With the recent release of Xcode 10, it’s easy to get excited and upgrade (or have your Mac auto-upgrade for you) and end up in a situation where you can’t support some of your older apps.
It might be that you’re not ready to move to Titanium 7.4.0.GA yet, but still have to maintain a codebase and in these situations, updating to the latest major Xcode version can stop older apps working.
Luckily, there’s an easy way to have the both Xcode 9 and 10 running side-by-side on the same machine and build for both iOS 11.4 and 12 whenever you like.
Firstly, (and to show you what’s happening here) go to your Titanium application project folder in Terminal, and type
appc run -p ios --ios-version 1 — you’re told (correctly) that “1” is invalid and asked to select an SDK version — if you have Xcode 9 installed, you’ll see 11.4 and with Xcode 10, you’ll see 12.
Let’s get another Xcode installed, and we’ll come back to this.
If your computer has already updated to Xcode 10, don’t worry — go to http://developer.apple.com, login and visit the download sections — you’ll need to go to the “more downloads”. And, within that, you’ll find the latest version of Xcode 9. Download that to your machine and extract it.
Next, rename the file to Xcode9 and move it into your Applications folder. You should now have two files — Xcode 10 and Xcode 9.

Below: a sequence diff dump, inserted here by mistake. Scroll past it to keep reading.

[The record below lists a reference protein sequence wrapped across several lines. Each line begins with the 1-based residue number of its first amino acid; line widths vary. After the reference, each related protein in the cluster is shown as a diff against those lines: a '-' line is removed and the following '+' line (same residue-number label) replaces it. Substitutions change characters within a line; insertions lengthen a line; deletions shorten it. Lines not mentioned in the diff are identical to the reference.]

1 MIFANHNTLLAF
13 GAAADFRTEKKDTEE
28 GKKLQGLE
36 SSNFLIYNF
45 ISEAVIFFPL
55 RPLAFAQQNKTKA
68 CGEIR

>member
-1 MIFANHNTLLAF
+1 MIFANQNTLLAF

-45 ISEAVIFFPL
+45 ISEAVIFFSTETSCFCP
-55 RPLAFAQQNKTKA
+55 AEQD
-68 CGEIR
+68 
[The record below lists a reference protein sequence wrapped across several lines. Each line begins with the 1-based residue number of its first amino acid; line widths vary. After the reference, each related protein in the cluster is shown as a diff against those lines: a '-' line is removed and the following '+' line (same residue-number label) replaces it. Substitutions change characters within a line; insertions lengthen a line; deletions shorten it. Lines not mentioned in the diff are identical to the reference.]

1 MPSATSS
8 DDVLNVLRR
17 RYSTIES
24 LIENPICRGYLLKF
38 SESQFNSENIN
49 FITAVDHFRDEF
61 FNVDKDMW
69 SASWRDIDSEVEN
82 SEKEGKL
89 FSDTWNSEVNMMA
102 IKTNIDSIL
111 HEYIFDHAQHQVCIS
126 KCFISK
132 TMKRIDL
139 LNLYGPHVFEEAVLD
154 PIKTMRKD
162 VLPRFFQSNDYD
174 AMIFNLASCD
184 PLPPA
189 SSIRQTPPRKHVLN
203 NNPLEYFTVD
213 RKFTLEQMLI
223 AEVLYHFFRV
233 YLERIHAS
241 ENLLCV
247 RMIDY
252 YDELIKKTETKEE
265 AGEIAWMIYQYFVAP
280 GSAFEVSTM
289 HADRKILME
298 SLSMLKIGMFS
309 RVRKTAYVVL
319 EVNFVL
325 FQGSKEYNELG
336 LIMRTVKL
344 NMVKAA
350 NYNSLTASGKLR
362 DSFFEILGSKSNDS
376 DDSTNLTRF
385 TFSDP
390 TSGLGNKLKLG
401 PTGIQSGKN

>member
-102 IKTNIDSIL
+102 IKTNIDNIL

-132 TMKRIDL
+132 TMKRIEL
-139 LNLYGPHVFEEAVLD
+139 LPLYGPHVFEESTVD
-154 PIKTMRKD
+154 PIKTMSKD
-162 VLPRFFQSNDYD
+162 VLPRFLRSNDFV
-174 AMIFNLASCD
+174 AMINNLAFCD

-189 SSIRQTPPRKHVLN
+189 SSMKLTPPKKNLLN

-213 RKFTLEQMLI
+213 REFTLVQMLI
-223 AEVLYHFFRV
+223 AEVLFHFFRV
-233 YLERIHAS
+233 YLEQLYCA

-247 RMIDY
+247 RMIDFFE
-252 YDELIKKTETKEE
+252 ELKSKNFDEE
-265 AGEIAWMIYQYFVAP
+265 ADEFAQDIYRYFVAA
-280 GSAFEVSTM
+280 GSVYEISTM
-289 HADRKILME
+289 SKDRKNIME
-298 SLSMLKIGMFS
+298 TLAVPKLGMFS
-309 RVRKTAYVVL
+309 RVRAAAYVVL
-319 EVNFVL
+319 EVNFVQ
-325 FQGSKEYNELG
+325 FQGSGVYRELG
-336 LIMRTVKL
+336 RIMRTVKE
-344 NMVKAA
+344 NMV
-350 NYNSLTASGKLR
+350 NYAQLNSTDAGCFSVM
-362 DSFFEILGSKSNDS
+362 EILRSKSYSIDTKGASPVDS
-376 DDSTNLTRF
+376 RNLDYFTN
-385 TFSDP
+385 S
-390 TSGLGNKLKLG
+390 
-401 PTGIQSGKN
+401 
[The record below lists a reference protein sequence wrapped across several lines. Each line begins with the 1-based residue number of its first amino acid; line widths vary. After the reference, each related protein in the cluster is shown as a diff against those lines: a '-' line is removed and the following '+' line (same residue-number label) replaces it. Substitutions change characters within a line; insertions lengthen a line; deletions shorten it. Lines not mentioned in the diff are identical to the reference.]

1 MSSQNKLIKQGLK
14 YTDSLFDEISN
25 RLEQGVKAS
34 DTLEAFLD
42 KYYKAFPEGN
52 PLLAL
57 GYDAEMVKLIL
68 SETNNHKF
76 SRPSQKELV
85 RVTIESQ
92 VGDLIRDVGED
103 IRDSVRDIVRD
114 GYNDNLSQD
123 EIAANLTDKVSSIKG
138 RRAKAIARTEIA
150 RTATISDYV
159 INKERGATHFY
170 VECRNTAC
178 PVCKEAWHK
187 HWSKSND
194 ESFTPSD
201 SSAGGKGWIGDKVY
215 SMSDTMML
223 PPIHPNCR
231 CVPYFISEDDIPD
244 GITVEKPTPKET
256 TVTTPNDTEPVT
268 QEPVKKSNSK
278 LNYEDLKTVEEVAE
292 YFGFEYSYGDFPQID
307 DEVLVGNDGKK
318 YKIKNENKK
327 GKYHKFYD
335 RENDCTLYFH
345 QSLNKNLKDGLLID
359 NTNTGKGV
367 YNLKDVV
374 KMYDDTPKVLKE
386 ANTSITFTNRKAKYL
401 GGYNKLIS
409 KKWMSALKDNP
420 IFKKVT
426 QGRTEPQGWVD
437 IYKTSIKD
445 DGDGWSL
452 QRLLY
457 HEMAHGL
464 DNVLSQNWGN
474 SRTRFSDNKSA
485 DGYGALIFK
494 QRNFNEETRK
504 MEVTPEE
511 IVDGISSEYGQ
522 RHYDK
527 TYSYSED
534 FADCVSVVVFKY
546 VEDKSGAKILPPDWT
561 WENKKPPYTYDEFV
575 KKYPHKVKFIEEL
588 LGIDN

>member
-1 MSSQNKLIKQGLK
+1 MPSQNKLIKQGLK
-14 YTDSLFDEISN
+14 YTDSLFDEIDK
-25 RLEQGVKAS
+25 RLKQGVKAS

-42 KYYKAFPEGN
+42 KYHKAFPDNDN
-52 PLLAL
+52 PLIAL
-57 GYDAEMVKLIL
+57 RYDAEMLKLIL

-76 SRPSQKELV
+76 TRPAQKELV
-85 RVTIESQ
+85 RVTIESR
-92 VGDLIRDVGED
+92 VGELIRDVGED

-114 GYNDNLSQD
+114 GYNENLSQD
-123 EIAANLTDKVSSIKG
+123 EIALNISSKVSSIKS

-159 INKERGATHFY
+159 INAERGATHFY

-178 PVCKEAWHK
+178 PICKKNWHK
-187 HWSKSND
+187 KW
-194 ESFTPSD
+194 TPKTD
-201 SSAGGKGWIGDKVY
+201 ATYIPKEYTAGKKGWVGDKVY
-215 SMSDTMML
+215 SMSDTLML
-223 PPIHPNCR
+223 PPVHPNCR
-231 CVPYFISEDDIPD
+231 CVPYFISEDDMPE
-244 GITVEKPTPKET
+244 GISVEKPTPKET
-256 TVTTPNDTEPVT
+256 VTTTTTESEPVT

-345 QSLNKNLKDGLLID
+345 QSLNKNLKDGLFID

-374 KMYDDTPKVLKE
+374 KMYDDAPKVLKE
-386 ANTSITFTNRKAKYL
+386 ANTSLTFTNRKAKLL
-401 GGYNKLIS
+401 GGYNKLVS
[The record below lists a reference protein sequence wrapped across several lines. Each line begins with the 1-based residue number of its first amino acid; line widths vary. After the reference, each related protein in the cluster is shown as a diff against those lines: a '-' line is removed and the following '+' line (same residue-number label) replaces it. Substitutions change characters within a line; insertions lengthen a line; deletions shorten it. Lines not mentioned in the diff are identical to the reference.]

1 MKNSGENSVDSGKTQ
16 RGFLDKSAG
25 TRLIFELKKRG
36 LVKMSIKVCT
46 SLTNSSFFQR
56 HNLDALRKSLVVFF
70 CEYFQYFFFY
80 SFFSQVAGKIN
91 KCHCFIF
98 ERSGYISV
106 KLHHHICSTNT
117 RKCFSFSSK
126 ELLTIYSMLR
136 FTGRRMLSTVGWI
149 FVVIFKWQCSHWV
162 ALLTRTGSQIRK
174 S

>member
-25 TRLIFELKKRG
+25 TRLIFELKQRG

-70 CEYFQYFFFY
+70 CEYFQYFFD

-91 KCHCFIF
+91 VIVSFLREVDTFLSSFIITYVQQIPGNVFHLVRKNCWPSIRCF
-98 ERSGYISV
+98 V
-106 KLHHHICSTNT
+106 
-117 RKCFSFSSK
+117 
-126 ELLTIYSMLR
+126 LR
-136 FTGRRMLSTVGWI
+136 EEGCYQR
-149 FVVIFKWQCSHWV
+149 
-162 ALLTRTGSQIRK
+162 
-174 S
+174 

If you haven’t downloaded Xcode 10 yet, you can repeat the above steps and just download Xcode 10 instead. Then, rename the currently installed version to “Xcode9”, and move the Xcode 10 file to the Applications folder.
Either way, you should end up with a file called Xcode and another called Xcode9.
Next, make sure you launch whichever additional Xcode you downloaded, so it can install its additional components — this is important or you won’t be able to build with it.
Once you’re finished letting Xcode do it’s thing, go back to that Terminal window you had open earlier and run that same command again:
appc run -p ios --ios-version 1
You’ll notice you now have two options: 11.4 and 12. That’s because Titanium is detecting both Xcode installations and knows how to route the build to each based on the flag
—ios-version. There’s no need to use
xcode-select to change versions or do anything else.
So, if your application is in a previous version to 7.4.0.GA, all you have to do is specify the
—ios-version 11.4 in the CLI and it’ll build with Xcode9. If your application uses 7.4.0.GA, then use
—ios-version 12 and it’ll build with Xcode 10!
If you’re a Studio user, it’s just as easy — once you’ve installed Xcode 9 and 10 side-by-side and launched Studio, it’ll detect the changes — and you can simply select from the menu > iOS and the version you want to build with.
The end result is you can build new apps with the new Xcode and latest Titanium SDK whilst still supporting and maintaining old applications.
I hope this was useful to you — please leave a comment below and maybe tell us what you think of Xcode 10, are you already using both, and how are you finding updating your apps to the latest version of iOS and Titanium?